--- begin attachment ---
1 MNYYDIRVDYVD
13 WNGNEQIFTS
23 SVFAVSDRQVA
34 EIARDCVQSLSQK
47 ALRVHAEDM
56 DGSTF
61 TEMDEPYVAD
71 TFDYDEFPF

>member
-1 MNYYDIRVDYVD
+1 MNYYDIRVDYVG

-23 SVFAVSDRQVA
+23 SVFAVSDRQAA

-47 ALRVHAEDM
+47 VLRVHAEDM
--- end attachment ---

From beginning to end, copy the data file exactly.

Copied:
1 MNYYDIRVDYVD
13 WNGNEQIFTS
23 SVFAVSDRQVA
34 EIARDCVQSLSQK
47 ALRVHAEDM
56 DGSTF
61 TEMDEPYVAD
71 TFDYDEFPF

>member
-1 MNYYDIRVDYVD
+1 MNYYDIRVDYVG

-23 SVFAVSDRQVA
+23 SVFAVSDRQAA

-47 ALRVHAEDM
+47 VLRVHAEDM